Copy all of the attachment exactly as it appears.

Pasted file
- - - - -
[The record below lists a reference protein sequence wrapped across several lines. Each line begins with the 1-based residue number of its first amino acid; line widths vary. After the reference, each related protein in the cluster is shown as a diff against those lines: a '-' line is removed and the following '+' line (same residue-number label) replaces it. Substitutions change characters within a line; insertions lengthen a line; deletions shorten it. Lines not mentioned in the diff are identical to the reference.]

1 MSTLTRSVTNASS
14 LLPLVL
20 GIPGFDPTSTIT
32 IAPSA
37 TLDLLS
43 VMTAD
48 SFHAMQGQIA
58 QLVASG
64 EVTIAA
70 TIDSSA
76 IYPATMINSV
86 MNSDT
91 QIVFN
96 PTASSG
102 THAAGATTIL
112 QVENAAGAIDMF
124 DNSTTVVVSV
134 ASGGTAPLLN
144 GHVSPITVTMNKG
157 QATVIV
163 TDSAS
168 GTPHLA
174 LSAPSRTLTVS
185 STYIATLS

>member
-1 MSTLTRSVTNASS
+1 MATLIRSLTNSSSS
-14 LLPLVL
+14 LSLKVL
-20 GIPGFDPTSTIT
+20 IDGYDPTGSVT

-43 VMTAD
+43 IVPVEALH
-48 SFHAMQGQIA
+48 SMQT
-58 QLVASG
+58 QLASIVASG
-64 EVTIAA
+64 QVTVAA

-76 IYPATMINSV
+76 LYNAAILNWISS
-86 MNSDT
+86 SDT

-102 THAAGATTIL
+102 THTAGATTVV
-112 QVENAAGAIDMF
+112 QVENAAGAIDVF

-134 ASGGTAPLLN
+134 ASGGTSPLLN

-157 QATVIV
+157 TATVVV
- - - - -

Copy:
[The record below lists a reference protein sequence wrapped across several lines. Each line begins with the 1-based residue number of its first amino acid; line widths vary. After the reference, each related protein in the cluster is shown as a diff against those lines: a '-' line is removed and the following '+' line (same residue-number label) replaces it. Substitutions change characters within a line; insertions lengthen a line; deletions shorten it. Lines not mentioned in the diff are identical to the reference.]

1 MSTLTRSVTNASS
14 LLPLVL
20 GIPGFDPTSTIT
32 IAPSA
37 TLDLLS
43 VMTAD
48 SFHAMQGQIA
58 QLVASG
64 EVTIAA
70 TIDSSA
76 IYPATMINSV
86 MNSDT
91 QIVFN
96 PTASSG
102 THAAGATTIL
112 QVENAAGAIDMF
124 DNSTTVVVSV
134 ASGGTAPLLN
144 GHVSPITVTMNKG
157 QATVIV
163 TDSAS
168 GTPHLA
174 LSAPSRTLTVS
185 STYIATLS

>member
-1 MSTLTRSVTNASS
+1 MATLIRSLTNSSSS
-14 LLPLVL
+14 LSLKVL
-20 GIPGFDPTSTIT
+20 IDGYDPTGSVT

-43 VMTAD
+43 IVPVEALH
-48 SFHAMQGQIA
+48 SMQT
-58 QLVASG
+58 QLASIVASG
-64 EVTIAA
+64 QVTVAA

-76 IYPATMINSV
+76 LYNAAILNWISS
-86 MNSDT
+86 SDT

-102 THAAGATTIL
+102 THTAGATTVV
-112 QVENAAGAIDMF
+112 QVENAAGAIDVF

-134 ASGGTAPLLN
+134 ASGGTSPLLN

-157 QATVIV
+157 TATVVV